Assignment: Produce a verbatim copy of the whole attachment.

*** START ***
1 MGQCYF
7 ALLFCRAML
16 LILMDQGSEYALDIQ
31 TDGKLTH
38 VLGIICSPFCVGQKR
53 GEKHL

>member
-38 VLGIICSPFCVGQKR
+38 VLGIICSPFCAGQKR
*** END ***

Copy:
1 MGQCYF
7 ALLFCRAML
16 LILMDQGSEYALDIQ
31 TDGKLTH
38 VLGIICSPFCVGQKR
53 GEKHL

>member
-38 VLGIICSPFCVGQKR
+38 VLGIICSPFCAGQKR